Backup programs come in many shapes and sizes. Generally speaking, they fall into one of the following categories: File synchronization, cloud storage, and full system backup.
Backing up your data using file synchronization works by keeping a synchronized copy of your files at one or more locations. Cloud storage acts as a form of backup by keeping a copy of your files, along with a version history on a service provider’s servers. Cloud service providers sometimes keep a few historical versions of your files and protect against accidental deletion. Full system backups go beyond just backing up your personal documents. Full system backups include everything that is stored on your computer and can be used to restore the entire computer to an earlier time.
Best for Document Backup
Surdoc is perhaps the best free option currently available for backing up your personal documents to the cloud. You get 100GB of free storage along with a number of incentives that allow you to earn up to 1TB of total storage. Surdoc also allows you to access and edit your files online or through the android and iPhone Apps. You can also share your files with others.
The main drawback of the free account is that you are restricted to 5GB of storage for file that are not typical audio, video, or office files. A complete list is available on their website.
Zoolz is another great option for home users that is built with Amazon’s AWS robust back-end. Zoolz offers free users 50GB of storage and comes with a full featured backup program. The software interface is easy for beginners to set up basic backups and also had advanced options for more experienced users.
The main drawback of the free account is that your data is stored on Amazon’s glacier storage, which is slower than its premium offers. Glacier storage is intended for storing data that you do not need urgent access to when it comes to restoration. Restoring from glacier storage can take a few hours and full details can be viewed on Amazon’s AWS site.
Best for File Sync
BitTorrent Sync has been around for a little while now but it is still in beta, which means its features are likely to change until it reaches maturity. However, its main feature has to do with synchronizing your personal files across your devices using BitTorrent’s incredibly efficient peer to peer technology. There are no limits on files or transmission speed, and quotas as determined by your computer’s capacity.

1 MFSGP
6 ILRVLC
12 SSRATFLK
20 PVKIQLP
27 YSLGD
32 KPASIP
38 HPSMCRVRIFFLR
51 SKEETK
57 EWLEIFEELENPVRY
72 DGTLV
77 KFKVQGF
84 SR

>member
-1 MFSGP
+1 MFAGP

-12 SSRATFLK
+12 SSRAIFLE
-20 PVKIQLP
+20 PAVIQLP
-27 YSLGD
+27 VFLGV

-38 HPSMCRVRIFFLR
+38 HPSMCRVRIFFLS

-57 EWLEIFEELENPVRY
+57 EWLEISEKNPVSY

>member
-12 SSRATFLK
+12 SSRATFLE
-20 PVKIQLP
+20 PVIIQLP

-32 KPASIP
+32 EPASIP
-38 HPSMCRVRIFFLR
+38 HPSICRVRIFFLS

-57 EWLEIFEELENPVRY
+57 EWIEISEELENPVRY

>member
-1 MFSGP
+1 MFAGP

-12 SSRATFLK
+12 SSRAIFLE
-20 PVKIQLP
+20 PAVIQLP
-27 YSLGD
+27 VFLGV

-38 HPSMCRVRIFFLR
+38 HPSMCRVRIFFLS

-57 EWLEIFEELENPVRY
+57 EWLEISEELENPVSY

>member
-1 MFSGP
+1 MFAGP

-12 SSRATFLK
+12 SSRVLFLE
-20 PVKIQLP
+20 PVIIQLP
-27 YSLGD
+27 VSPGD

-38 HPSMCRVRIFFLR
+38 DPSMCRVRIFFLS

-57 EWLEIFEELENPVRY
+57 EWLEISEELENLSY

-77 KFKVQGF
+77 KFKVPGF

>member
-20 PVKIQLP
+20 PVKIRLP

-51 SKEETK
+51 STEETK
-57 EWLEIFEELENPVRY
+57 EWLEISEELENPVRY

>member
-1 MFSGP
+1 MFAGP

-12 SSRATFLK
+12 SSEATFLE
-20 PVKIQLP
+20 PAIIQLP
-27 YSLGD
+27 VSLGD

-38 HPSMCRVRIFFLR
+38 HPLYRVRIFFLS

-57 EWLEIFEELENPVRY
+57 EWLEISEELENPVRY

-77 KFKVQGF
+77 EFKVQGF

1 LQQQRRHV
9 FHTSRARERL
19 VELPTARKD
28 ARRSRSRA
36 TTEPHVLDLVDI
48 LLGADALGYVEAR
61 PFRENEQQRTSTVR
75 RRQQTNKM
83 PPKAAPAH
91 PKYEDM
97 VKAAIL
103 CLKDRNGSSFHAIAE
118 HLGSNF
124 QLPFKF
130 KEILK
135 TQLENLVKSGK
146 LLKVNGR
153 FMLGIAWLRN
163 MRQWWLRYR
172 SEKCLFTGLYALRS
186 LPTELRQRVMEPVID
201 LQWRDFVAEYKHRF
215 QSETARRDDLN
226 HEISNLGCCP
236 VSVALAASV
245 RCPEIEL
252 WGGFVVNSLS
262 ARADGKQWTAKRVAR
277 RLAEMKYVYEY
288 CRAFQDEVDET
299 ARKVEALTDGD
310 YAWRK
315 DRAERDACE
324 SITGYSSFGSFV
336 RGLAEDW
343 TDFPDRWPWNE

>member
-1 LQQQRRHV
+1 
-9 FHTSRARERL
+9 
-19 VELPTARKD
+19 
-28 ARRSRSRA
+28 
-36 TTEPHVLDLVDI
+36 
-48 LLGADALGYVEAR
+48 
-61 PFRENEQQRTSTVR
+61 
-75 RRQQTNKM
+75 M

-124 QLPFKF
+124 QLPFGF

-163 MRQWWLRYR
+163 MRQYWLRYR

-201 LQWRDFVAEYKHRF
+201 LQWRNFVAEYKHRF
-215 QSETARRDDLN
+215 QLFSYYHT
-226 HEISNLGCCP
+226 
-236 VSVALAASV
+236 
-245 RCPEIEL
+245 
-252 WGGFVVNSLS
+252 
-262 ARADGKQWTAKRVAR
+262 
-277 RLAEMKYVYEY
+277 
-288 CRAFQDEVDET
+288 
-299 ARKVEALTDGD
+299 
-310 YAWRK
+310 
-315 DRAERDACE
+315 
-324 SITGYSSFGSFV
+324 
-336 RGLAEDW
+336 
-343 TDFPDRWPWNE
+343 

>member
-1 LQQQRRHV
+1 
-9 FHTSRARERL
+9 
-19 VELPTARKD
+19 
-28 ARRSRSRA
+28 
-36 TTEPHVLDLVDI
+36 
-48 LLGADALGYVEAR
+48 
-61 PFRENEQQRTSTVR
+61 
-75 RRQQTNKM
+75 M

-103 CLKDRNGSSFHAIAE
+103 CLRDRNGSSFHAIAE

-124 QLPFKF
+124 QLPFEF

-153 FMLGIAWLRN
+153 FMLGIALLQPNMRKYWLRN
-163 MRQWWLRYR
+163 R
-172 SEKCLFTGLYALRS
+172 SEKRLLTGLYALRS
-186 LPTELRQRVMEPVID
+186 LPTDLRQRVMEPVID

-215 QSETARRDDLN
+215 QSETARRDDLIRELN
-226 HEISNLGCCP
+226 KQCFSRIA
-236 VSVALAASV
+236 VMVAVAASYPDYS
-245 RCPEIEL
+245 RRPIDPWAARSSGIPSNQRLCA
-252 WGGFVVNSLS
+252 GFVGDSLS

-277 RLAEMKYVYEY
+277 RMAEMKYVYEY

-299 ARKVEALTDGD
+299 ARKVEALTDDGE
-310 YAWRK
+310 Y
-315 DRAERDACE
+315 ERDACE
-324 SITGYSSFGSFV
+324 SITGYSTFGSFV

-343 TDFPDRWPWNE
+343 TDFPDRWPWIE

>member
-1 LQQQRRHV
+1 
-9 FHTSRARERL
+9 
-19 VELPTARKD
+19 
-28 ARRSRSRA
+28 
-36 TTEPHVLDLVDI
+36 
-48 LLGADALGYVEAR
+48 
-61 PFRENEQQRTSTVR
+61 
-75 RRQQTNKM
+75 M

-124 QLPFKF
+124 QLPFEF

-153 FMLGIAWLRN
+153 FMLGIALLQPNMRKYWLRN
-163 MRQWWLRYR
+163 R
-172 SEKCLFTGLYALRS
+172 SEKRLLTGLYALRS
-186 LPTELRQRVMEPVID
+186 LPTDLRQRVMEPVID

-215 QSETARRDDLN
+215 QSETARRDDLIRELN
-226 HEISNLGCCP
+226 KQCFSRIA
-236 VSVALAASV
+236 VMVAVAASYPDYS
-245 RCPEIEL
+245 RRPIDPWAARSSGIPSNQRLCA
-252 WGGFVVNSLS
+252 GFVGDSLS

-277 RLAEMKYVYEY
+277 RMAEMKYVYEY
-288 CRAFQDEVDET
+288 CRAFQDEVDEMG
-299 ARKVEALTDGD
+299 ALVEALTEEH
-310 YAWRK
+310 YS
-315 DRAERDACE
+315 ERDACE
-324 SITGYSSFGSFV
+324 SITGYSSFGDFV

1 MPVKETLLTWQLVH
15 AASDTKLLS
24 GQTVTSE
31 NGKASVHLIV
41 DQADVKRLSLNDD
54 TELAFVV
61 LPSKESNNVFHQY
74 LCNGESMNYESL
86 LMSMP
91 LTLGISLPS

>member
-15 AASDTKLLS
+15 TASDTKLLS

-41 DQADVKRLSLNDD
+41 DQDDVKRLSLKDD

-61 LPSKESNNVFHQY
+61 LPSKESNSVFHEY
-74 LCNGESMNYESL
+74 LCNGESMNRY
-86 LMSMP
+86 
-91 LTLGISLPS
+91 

One potential drawback is that there is no commercial version. If you run into an issue and need help, you have to rely on the user forums for assistance.
CrashPlan is a great option for beginners. It is designed so that once you go through the initial configuration, you can pretty much ignore it and let it work in the background. The free version of CrashPlan gives you the option to use your other computers or those of friends and family as backup destinations. This means that you can potentially set up an unlimited backup scenario.
The free version does not include cloud storage or mobile access. It also only allows you to backup one version of your documents. A list of limitations can be found on their feature comparison page.
Best for System Backup
Acronis True Image is one of the most robust backup solutions and might be the best option available for advanced users. Although there are other options available for free that have the same features, what sets True Image apart from them is its reliability and feature set. I’ve had the least amount of errors across different operating systems and configurations using this tool. Another plus is that it can often be used for free on Western Digital hard drives.
The main issue I have with True Image is that you have to use their cloud storage option. There is no official support for mounting cloud storage such as dropbox, which supports the webdav protocol.
Macrium Reflect is a good robust option as far as long-term support goes. Macrium Reflect has been around for a long time and has a strong track record.
The free option is fairly limited and resembles more of a disk cloning tool than a backup program. File and folder backups are disabled as well as incremental and differential backups.
Other Notable Mentions
COMODO Backup – 5GB free cloud storage, full backup feature set with no restrictions for home users
EaseUS Todo Backup – Standard backup features free: System, file, and folder backups.
These system backup tools show great promise but I think they’re best left for those who are able to do extensive troubleshooting on their own if or when things go wrong. For example, although COMODO backup has a lot of great features, I’ve had a lot of problems getting some features to work properly. The program is regularly updated which is great, but it also means that the documentation if often outdated.
For more information on safeguarding your data, take a look at one of my previous articles:
How to Recover Files Removed from Recycle Bin
How to Configure Outlook 2010 to Send a Signed or Encrypted Email
How to Get Free Tech Support